Teaching is a tireless act of love. Good teachers often pour their hearts into their work. It’s exhausting, and rewarding, but also, at times, painful. The 2018-2019 school year was particularly painful for me. I was teaching 7th grade science—a class where directions like “do NOT drink the hydrochloric acid” need to be frequently, and urgently repeated—and I was mourning the passing of my last grandparent.
Ask anyone who has studied Bloom’s Taxonomy and they’ll tell you that just because students learn something once does not mean they have internalized that learning, can connect it to something else they know, or apply it to new situations. By “learning,” we refer to anything that children learn, like how to tie their shoes, multiply fractions, or recognize and label their emotions.
Educators across the nation are now faced with the unique challenge of distance learning, all while living through a global pandemic. Are my students healthy? How is their mental health? How do I do this distance learning thing? How do I support my colleagues or staff? Why am I washing dishes again?
During the COVID-19 pandemic, many district leaders are grappling with the new challenges of social emotional learning, among other things, in a virtual learning environment. Particularly when teachers, administrators, and counselors are not accustomed to remote learning, several questions emerge on exactly how to continue cultivating relationships and environments that support social-emotional skills and mindsets.
At the beginning of the year, I asked my students - a group of 7th and 8th graders - to write about their bilingualism. Given that I teach English as a Second Language, I was expecting all of my students to dive easily into the activity. My students, however, sat in silence. After a few moments, one student shyly raised his hand and said, “Miss, I am not bilingual.” I asked him to tell me more. He replied, “I can’t read in Spanish and English is my worst subject…I am not bilingual.” Other students in the room nodded in agreement. The students who most vehemently agreed were those who were born in the United States.
A few months ago, scrolling through Twitter, I saw a post from former Minnesota Teacher of the Year (and great Twitter follow), Tom Rademacher, highlighting a Facebook post (it’s always a Facebook post!) in which an educator was advocating for a routine for connecting with “difficult” students - that routine is to commit with that student for a 60-second hug.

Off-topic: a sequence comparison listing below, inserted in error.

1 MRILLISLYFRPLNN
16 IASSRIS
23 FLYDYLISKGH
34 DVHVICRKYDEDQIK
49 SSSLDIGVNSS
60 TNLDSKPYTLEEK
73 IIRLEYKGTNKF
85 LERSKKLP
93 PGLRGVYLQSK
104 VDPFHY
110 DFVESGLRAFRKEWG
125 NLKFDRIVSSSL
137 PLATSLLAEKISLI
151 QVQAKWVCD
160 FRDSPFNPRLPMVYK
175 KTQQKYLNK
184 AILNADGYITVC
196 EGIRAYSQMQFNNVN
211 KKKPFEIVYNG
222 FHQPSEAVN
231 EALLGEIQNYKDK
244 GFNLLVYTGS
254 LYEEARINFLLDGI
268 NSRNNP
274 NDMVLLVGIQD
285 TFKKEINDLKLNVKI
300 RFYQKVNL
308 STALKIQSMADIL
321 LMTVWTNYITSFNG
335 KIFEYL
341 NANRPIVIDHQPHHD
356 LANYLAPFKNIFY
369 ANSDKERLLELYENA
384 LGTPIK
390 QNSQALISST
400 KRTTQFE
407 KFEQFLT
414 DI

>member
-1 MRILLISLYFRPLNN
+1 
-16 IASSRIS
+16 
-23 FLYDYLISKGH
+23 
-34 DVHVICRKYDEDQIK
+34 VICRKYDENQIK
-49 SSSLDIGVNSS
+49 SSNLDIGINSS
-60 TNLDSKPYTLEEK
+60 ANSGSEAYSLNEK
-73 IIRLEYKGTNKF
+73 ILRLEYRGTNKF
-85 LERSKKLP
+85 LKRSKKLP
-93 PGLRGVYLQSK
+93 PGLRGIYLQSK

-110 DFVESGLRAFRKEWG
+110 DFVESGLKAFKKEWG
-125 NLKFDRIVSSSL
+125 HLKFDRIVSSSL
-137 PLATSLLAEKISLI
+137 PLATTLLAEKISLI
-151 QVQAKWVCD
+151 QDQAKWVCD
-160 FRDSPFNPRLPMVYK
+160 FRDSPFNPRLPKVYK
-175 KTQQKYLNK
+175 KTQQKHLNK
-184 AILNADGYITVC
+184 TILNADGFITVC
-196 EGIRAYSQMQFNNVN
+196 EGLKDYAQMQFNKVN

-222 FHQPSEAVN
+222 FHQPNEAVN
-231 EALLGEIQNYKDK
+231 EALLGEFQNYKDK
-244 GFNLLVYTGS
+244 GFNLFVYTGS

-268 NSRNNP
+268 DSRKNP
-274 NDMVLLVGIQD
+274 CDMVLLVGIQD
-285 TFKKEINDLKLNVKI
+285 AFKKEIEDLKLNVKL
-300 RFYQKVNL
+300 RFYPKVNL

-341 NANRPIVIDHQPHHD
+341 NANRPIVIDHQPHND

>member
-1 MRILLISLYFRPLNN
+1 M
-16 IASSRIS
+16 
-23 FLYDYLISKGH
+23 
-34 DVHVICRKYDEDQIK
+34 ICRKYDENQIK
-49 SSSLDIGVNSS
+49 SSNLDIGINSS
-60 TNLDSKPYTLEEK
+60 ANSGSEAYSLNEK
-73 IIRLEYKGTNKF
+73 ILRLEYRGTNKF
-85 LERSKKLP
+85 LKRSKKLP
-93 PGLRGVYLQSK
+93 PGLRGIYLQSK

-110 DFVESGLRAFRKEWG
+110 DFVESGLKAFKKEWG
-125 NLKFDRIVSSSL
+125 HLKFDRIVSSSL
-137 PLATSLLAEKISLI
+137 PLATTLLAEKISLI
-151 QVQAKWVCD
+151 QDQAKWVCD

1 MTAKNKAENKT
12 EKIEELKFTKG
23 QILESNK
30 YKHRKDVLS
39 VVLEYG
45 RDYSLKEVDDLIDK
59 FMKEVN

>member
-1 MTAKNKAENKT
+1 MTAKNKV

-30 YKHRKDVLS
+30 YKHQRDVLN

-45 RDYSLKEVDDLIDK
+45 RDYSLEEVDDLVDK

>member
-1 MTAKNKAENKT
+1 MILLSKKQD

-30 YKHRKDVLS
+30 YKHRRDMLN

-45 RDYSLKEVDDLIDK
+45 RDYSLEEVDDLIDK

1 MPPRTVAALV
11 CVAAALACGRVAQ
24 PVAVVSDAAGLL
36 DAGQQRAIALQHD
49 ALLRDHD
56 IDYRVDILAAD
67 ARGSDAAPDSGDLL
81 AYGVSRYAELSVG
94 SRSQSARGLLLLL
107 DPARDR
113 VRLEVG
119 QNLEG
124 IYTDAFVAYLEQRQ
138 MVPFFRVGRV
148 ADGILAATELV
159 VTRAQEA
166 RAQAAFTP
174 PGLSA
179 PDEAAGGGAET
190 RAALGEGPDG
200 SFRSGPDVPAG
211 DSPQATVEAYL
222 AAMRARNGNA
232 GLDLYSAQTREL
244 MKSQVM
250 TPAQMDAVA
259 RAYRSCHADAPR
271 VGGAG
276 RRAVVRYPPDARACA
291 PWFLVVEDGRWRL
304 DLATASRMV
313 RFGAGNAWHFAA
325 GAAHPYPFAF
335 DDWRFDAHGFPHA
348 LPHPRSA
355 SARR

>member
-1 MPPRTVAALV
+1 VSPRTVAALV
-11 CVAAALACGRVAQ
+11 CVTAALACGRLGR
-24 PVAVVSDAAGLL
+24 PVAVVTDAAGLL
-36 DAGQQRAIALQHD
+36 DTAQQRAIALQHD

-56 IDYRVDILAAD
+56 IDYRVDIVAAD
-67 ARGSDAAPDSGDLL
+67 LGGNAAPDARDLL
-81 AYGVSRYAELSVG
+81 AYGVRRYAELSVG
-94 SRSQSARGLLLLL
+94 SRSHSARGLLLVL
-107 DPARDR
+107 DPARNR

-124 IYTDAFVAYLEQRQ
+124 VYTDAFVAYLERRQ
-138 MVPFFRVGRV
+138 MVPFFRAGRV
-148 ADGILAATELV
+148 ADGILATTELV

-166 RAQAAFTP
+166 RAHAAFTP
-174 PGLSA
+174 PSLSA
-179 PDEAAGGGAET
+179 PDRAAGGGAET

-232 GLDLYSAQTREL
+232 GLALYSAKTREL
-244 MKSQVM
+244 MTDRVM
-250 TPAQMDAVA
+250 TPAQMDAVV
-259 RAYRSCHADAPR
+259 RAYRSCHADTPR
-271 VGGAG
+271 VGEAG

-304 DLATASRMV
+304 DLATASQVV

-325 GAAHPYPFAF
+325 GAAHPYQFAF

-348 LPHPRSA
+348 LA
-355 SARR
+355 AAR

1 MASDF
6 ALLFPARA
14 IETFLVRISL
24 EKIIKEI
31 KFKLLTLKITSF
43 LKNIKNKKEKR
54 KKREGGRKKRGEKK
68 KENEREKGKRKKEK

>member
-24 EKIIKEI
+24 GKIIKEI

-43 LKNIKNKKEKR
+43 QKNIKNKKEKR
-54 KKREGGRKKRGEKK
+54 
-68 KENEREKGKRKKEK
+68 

I drove down the end of my street a few weeks ago, and I looked ahead to see a bunch of lanky, awkward middle school students waiting for their bus. As I slowly got closer and closer to the group of students, I began reminiscing on my own bus stop experience. The merger of the bus stop brought so many different kids together who wouldn’t always mix by choice, so it was always a time that was a bit uncomfortable for me growing up, particularly because I was forced to congregate with one particular kid who would be legally classified as a bully in today’s world. Although he never bullied me specifically, I remember the brutal uncomfortable moments in which all of us at the bus stop had to navigate those cruel words often directed at the younger kid who didn’t quite fit in or know how to defend himself.
Growing up, I was the epitome of a cookie-cutter kid. I excelled in school, getting straight A´s throughout the entirety of my elementary and junior high career. I played soccer and basketball, participated in track and field, and did triathlons. I became obsessed with trying to be perfect. For all of my time in junior high, I became preoccupied with a trophy that was given out to students with a cumulative GPA of 4.0. I stopped at nothing to get that award and at the time it seemed like it mattered more to me than anything else. Now, that trophy is sitting under my bed collecting dust. Don’t get me wrong -- I am proud of how hard I worked to accomplish what I did. However, after taking a huge leap of faith, my entire view of what success looks and feels like drastically changed.
A large and growing body of research demonstrates that success in life requires both academic and social-emotional skills. When young people develop these interconnected sets of competencies, they are more likely to be healthy, engaged in their communities, financially secure, and empowered to pursue goals of their own choosing. Inspired by this body of research, Transforming Education (TransformEd) and NewSchools Venture Fund (NewSchools) have embarked on a multi-year partnership to support schools in expanding their definition of student success to include academics, social-emotional competencies, and the positive learning environments that support students’ development in both of these domains.
What does social emotional learning look like in the elementary school classroom? How do students develop the mindsets, essential skills and habits necessary for success in school, and in life? Social emotional learning is everywhere. It is all the time. It is invisible, yet you can see it everywhere you turn. And it is essential. Social emotional learning unfolded during the first 20 days of the school year for me and my 3rd graders in Wilmington, Delaware in many ways.